This is becoming a bit murky, in my opinion. Terms like "finite", "duration", "cyclical", "beginning", "end" , etcetera are all inextricably linked to conceptions of time. It boots nothing,  as far as I can see,  to go on about how time reduces to cyclical motion of particles (or whatever), because cyclical implies that at some time there will be repetition. For that matter, repetition itself requires an implicit reliance on some sort of conception of time. I say this in spite of the fact that I tend to agree that time is inherently a part of space, the universe, matter, what have you. But having said that, we need to be careful that we don't just throw words around to no actual effect.

 

Perhaps we lack the vocabulary to discuss these ideas properly. I tend to think that if this is the case, then it is probably because we aren't reallt equipped to do away with the notion of time. Maybe this is because time is actually indispensable. Maybe it's because we just need different words to discuss these ideas. Or perhaps it's because these are ideas that don't or can't actually make sense to us no matter we might phrase them. There is no reason,  after all,  to think that the human mind,  evolved as it is, should be capable of truly comprehending the intricacies of ultimate reality. What we're good at it describing how things seem to us. But I don't see that we can do this without some reliance on the idea of time. 

 

I understand. A type of cyclical motion, a frequency cycle,  is how we presently measure time using an atomic clock. Cyclical motion is based upon atomic spin. 

 

Today cesium clocks measure frequency, cycles of spin, to an accuracy of 2-3 parts in 10 to the 14th power. This is 0.00000000000002 Hz (cycles).; this corresponds to a time measurement accuracy of 2 nanoseconds per day, or one second in 1,400,000 years. It is the most accurate measurement and determination of a unit of time,  a second (time), that mankind has yet devised. Finite of course means limited time. Beginning means the start of time, but as far as we know in physics there will be no ending of time. Time is simply a measurement of change of some kind like a sun dial, hour glass, water clock etc.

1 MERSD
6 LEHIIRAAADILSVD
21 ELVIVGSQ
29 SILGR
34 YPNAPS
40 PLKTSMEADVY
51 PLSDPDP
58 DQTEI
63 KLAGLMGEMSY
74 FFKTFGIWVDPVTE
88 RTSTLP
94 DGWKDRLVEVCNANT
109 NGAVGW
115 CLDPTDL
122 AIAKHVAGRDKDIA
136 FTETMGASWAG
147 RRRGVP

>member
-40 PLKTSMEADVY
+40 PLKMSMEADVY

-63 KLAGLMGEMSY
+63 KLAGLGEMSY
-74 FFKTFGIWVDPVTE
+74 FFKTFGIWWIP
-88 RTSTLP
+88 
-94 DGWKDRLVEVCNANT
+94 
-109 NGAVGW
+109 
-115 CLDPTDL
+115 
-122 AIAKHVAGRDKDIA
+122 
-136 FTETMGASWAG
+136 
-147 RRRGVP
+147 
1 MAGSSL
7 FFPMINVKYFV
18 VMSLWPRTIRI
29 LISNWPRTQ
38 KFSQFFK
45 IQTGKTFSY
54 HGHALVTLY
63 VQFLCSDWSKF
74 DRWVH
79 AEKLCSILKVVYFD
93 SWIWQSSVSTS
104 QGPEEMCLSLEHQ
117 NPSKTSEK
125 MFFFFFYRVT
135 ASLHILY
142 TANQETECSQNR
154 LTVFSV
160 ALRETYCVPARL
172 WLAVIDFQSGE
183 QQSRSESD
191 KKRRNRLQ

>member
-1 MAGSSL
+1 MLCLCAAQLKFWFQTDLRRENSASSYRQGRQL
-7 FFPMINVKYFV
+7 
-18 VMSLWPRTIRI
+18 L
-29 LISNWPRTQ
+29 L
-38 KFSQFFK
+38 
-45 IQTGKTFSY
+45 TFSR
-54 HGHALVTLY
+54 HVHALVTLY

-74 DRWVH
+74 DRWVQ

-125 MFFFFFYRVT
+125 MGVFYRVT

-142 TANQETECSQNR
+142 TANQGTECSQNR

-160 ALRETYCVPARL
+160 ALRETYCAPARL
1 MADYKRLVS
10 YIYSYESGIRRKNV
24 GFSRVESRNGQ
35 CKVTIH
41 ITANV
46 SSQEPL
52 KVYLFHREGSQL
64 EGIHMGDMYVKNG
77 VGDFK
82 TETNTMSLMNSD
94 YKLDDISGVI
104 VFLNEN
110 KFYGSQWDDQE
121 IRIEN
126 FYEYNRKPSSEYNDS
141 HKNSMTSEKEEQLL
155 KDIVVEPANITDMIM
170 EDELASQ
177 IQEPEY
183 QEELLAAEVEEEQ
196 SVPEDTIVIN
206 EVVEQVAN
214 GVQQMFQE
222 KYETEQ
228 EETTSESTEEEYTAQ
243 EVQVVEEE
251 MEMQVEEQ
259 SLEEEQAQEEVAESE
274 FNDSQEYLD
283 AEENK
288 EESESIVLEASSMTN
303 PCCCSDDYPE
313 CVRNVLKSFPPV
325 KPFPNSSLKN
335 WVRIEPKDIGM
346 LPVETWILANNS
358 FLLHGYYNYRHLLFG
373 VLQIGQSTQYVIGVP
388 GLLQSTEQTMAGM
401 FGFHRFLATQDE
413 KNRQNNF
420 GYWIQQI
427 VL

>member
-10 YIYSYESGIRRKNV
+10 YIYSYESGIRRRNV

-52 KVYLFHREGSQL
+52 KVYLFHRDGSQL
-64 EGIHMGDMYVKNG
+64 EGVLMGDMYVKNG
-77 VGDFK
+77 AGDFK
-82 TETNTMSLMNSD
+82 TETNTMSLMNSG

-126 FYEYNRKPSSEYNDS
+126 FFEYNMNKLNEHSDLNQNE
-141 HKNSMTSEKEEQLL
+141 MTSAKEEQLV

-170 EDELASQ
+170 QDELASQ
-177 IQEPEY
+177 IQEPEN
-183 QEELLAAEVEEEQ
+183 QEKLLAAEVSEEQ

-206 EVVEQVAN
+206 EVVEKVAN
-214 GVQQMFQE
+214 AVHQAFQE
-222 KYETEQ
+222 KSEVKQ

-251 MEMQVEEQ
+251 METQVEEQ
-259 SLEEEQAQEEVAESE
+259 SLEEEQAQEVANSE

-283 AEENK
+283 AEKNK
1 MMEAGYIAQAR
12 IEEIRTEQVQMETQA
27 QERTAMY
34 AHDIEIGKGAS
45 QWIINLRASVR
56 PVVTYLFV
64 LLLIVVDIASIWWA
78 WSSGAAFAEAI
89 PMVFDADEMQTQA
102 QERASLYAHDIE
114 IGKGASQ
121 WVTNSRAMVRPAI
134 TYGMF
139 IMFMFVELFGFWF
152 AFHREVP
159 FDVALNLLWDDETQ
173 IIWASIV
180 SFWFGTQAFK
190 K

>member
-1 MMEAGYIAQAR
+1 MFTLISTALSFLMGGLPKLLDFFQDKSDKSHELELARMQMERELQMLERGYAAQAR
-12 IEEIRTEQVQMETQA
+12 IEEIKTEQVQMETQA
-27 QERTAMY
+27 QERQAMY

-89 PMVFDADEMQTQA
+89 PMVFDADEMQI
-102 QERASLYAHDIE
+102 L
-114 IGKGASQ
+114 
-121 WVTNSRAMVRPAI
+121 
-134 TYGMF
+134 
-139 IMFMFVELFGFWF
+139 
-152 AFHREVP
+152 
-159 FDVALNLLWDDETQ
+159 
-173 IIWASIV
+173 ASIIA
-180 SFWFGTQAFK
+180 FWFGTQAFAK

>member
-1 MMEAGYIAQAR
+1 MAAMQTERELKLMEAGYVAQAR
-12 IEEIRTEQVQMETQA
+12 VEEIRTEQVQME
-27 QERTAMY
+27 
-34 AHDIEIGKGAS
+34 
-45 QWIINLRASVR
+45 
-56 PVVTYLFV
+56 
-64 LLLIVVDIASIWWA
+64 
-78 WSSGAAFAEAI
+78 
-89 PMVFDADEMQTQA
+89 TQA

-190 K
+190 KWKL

The most accurate measurement of time to date is a cesium clock. I'm not too fond of Einstein's space-time idea but it is a good concept for his equations of General Relativity. The idea is that location is not definite, its only relative to ones surroundings. So ones location is therefore x,y,z, at any particular point in time relative to your surroundings since everything has relative motion including your surroundings. So x,y,z stands for the coordinates length, width, and height relative to a defined point of origin. We add 't' to it becomes x,y,z,t. This is the location of something in space relative to a point of origin at a point in time. As time changes so does the values of the distances x,y,z in space.  This is the essence of the meaning of space-time. This is all simple stuff that most people could understand if it is properly explained. Hope that's what I did :) . I think this stuff is poorly explained online, for the most part. If there is a part of it that doesn't make sense to you, ask questions if you are interested in further explanations. 

 

Again I equate the human concept of time to change, nothing more than this.  Looking up the common definition of time one sees that time is something that a clock measures. I don't think physics does a better job of explaining it. The problem in physics is that there is no consensus understanding of the essence of time. 😏

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3 hours ago, pantheory said:

 

I understand. A type of cyclical motion, a frequency cycle,  is how we presently measure time using an atomic clock. Cyclical motion is based upon atomic spin. 

 

Today cesium clocks measure frequency, cycles of spin, to an accuracy of 2-3 parts in 10 to the 14th power. This is 0.00000000000002 Hz (cycles).; this corresponds to a time measurement accuracy of 2 nanoseconds per day, or one second in 1,400,000 years. It is the most accurate measurement and determination of a unit of time,  a second (time), that mankind has yet devised. Finite of course means limited time. Beginning means the start of time, but as far as we know in physics there will be no ending of time. Time is simply a measurement of change of some kind like a sun dial, hour glass, water clock etc.